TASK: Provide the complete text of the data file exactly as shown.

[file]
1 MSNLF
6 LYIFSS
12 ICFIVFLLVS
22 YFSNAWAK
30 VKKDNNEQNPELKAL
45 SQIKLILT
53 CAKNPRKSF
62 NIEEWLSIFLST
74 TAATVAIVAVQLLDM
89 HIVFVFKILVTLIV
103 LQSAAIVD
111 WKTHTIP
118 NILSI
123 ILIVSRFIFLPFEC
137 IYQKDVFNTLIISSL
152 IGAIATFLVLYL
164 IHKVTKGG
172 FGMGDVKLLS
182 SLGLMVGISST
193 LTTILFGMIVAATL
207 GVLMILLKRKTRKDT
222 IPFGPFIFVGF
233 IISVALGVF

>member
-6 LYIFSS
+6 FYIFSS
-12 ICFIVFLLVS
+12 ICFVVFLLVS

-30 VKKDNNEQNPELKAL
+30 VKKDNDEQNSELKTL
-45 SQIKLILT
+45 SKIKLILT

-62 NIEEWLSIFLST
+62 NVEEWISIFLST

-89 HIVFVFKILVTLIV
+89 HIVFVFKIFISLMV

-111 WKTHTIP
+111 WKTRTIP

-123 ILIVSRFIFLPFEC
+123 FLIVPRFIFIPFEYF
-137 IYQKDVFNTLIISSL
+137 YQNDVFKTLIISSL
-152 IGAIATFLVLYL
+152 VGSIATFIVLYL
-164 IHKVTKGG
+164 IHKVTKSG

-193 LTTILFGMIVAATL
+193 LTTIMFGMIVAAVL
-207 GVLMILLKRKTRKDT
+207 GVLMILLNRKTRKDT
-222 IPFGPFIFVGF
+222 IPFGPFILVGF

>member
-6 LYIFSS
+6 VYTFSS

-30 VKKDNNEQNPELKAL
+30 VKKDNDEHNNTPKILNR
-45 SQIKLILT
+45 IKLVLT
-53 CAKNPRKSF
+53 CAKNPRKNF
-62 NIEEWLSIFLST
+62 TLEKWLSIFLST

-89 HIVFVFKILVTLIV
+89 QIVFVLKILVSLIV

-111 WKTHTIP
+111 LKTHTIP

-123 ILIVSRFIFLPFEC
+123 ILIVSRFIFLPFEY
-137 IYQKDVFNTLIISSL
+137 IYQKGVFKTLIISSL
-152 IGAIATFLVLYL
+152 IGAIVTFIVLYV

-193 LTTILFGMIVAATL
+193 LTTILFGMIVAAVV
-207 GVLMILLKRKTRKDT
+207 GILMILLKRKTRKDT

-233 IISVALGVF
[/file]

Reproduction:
1 MSNLF
6 LYIFSS
12 ICFIVFLLVS
22 YFSNAWAK
30 VKKDNNEQNPELKAL
45 SQIKLILT
53 CAKNPRKSF
62 NIEEWLSIFLST
74 TAATVAIVAVQLLDM
89 HIVFVFKILVTLIV
103 LQSAAIVD
111 WKTHTIP
118 NILSI
123 ILIVSRFIFLPFEC
137 IYQKDVFNTLIISSL
152 IGAIATFLVLYL
164 IHKVTKGG
172 FGMGDVKLLS
182 SLGLMVGISST
193 LTTILFGMIVAATL
207 GVLMILLKRKTRKDT
222 IPFGPFIFVGF
233 IISVALGVF

>member
-6 LYIFSS
+6 FYIFSS
-12 ICFIVFLLVS
+12 ICFVVFLLVS

-30 VKKDNNEQNPELKAL
+30 VKKDNDEQNSELKTL
-45 SQIKLILT
+45 SKIKLILT

-62 NIEEWLSIFLST
+62 NVEEWISIFLST

-89 HIVFVFKILVTLIV
+89 HIVFVFKIFISLMV

-111 WKTHTIP
+111 WKTRTIP

-123 ILIVSRFIFLPFEC
+123 FLIVPRFIFIPFEYF
-137 IYQKDVFNTLIISSL
+137 YQNDVFKTLIISSL
-152 IGAIATFLVLYL
+152 VGSIATFIVLYL
-164 IHKVTKGG
+164 IHKVTKSG

-193 LTTILFGMIVAATL
+193 LTTIMFGMIVAAVL
-207 GVLMILLKRKTRKDT
+207 GVLMILLNRKTRKDT
-222 IPFGPFIFVGF
+222 IPFGPFILVGF

>member
-6 LYIFSS
+6 VYTFSS

-30 VKKDNNEQNPELKAL
+30 VKKDNDEHNNTPKILNR
-45 SQIKLILT
+45 IKLVLT
-53 CAKNPRKSF
+53 CAKNPRKNF
-62 NIEEWLSIFLST
+62 TLEKWLSIFLST

-89 HIVFVFKILVTLIV
+89 QIVFVLKILVSLIV

-111 WKTHTIP
+111 LKTHTIP

-123 ILIVSRFIFLPFEC
+123 ILIVSRFIFLPFEY
-137 IYQKDVFNTLIISSL
+137 IYQKGVFKTLIISSL
-152 IGAIATFLVLYL
+152 IGAIVTFIVLYV

-193 LTTILFGMIVAATL
+193 LTTILFGMIVAAVV
-207 GVLMILLKRKTRKDT
+207 GILMILLKRKTRKDT

-233 IISVALGVF